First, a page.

Volcanic carbon dioxide vents in the Mediterranean have shown ecological responses to long-term moderate increases in CO2 levels that retain natural pH variability [33,34]. They are also useful for examining response thresholds and determining which organisms are the most resistant to chronic exposures to elevated CO2 levels [35]. Communities of organisms exposed to decades of high CO2 levels provide insights into what to expect in areas that are expected to receive higher-than-average levels of CO2. There are shortcomings, however, in using volcanic systems as models to indicate how ecosystems will respond to ocean acidification. Although CO2 vent systems are much larger and longer lasting than the mesocosm and aquarium experiments that have taken place to date, they still only affect relatively small areas of the seabed. Being open systems, their ecology is affected by surrounding areas that have lower CO2 levels, allowing recruitment and migration of organisms from unaffected habitats [36,37]. Moreover, volcanic vent sites can have highly variable CO2 levels, with steep gradients in pH and carbonate saturation, so caution is required in using information derived from vent studies in projecting future high-CO2 scenarios [38]. Thus CO2 vent systems cannot mimic the effects of global acidification, but they augment predictions based on laboratory and modeling experiments since they show long-term responses of coastal systems to increases in CO2 levels at a variety of locations worldwide [39].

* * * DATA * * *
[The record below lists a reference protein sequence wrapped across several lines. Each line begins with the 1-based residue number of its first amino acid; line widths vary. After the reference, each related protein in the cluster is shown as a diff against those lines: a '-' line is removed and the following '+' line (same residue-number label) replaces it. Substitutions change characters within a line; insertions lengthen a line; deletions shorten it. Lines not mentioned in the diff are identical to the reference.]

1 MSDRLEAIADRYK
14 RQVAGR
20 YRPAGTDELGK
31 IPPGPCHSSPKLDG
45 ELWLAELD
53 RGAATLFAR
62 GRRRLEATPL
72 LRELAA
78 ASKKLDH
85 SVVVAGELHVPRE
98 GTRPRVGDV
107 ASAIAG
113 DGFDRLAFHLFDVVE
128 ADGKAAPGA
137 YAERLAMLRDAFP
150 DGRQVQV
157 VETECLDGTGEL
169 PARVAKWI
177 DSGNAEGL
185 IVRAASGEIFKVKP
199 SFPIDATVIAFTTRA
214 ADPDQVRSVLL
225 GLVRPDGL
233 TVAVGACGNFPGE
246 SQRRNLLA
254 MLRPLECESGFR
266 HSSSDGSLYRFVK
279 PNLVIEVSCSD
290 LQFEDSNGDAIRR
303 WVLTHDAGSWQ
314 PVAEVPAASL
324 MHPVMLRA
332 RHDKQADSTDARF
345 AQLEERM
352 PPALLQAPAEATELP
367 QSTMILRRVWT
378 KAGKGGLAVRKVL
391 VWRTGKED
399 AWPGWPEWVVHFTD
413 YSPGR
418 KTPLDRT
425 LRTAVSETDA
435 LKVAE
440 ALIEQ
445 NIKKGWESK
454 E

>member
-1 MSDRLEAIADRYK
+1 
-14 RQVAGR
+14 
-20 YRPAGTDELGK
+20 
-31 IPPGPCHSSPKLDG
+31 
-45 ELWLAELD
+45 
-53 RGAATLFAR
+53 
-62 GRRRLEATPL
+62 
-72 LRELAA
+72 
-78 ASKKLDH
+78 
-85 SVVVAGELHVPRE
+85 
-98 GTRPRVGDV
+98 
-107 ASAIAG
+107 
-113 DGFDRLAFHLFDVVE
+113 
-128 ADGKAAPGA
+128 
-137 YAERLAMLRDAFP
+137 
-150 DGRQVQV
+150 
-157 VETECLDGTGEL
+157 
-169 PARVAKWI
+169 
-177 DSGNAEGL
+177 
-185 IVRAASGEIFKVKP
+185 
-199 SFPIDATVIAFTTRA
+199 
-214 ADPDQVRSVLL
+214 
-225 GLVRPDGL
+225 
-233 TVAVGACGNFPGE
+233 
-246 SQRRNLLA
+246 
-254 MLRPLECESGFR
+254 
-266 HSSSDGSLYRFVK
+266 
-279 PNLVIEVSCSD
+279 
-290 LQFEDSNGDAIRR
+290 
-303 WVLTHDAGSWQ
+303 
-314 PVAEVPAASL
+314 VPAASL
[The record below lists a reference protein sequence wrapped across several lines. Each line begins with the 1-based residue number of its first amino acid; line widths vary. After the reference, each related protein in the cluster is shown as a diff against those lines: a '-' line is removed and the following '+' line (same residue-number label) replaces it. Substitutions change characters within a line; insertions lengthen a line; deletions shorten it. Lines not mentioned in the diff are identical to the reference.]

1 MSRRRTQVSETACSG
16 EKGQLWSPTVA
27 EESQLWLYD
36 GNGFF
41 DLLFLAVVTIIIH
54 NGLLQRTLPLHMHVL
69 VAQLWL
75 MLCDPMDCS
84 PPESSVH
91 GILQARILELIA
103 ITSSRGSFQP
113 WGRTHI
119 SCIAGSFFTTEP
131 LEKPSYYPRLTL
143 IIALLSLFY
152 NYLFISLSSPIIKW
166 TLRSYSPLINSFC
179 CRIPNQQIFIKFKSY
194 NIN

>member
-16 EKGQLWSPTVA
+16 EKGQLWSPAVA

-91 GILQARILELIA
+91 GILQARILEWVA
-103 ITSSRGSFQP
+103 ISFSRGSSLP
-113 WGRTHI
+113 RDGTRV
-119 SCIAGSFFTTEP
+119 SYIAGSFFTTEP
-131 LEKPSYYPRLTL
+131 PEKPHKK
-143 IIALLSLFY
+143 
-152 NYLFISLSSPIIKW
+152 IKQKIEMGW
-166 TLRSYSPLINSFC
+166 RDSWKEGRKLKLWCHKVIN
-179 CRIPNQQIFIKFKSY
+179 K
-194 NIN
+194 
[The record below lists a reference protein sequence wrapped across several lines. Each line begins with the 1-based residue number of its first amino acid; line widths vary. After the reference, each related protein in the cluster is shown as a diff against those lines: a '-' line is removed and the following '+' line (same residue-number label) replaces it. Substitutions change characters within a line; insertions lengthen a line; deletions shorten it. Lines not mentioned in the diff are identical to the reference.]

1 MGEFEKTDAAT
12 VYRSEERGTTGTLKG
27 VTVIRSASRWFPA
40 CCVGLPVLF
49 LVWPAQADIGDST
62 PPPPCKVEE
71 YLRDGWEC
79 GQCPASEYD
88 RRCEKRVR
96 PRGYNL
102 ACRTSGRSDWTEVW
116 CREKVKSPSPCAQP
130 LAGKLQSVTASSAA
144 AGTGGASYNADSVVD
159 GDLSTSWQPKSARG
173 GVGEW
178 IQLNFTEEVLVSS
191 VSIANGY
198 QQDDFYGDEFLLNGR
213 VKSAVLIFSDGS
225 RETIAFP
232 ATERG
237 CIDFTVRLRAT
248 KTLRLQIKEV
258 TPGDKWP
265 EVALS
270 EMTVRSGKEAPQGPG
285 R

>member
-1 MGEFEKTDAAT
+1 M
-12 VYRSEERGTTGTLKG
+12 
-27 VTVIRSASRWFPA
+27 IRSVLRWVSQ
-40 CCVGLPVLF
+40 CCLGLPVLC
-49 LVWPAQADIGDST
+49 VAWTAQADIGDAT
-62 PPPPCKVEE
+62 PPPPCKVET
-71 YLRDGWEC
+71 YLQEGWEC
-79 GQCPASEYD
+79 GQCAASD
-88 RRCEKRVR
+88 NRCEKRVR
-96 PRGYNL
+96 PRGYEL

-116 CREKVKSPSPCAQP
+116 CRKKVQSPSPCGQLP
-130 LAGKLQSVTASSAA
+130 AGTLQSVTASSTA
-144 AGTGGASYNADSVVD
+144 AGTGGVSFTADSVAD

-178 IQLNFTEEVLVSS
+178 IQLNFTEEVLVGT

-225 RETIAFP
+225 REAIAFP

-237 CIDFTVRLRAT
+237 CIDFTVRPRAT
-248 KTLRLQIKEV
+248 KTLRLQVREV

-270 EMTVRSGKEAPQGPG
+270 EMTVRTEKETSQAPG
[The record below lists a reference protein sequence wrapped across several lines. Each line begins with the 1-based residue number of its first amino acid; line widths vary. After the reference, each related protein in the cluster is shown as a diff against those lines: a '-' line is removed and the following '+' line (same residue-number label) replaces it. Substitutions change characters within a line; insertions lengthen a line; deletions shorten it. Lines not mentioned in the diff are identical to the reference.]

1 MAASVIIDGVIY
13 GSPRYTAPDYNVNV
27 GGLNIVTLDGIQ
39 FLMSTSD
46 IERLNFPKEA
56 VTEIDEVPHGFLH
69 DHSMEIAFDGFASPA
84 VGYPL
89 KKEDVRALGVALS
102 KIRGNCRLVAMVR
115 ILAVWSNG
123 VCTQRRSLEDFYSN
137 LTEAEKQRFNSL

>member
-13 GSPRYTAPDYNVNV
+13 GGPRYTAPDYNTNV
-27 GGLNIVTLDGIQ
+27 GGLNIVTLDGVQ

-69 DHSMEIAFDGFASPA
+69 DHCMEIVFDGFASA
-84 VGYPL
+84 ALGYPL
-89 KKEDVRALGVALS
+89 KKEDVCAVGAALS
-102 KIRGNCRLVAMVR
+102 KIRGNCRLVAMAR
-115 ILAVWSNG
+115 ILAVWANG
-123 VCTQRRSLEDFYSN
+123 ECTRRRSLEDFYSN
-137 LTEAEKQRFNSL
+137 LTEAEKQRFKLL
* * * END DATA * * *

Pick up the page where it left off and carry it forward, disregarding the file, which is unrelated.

Only limited information on commercial species is available from the vent studies. For example, none of the fish [33] and only nine invertebrates species listed as commercially important in Table A1 have been studied at Mediterranean CO2 seeps. The cnidarian Anemonia sulcata thrives at high CO2, and the extra inorganic carbon boosts the photosynthetic productivity of their zooxanthellae [40]. The sea urchin Paracentrotus lividus is less resilient to elevated CO2 than other common shallow-water sea urchins, such as Arbacia lixula [41]. Many commercially important molluscs (Arca noae, Astraea rugosa, Hexaplex trunculus, Mytilus galloprovincialis, Octopus vulgaris, Ostrea sp., Patella caerulea) disappear from marine communities as CO2 levels rise along natural gradients off Ischia [33]. Transplantations of adult Mytilus galloprovincialis at CO2 vents show that their periostraca can confer short-term resilience to ocean acidification when exposed to corrosive waters, but that the oligotrophic conditions of the Mediterranean may rob the mussels of sufficient energy to cope with acidification. Conversely, transplantations of the commercially important gastropod Patella caerulea showed that they were able to adapt physiologically to acidification, but the shells lacked periostraca and were weakened by the corrosive waters [42].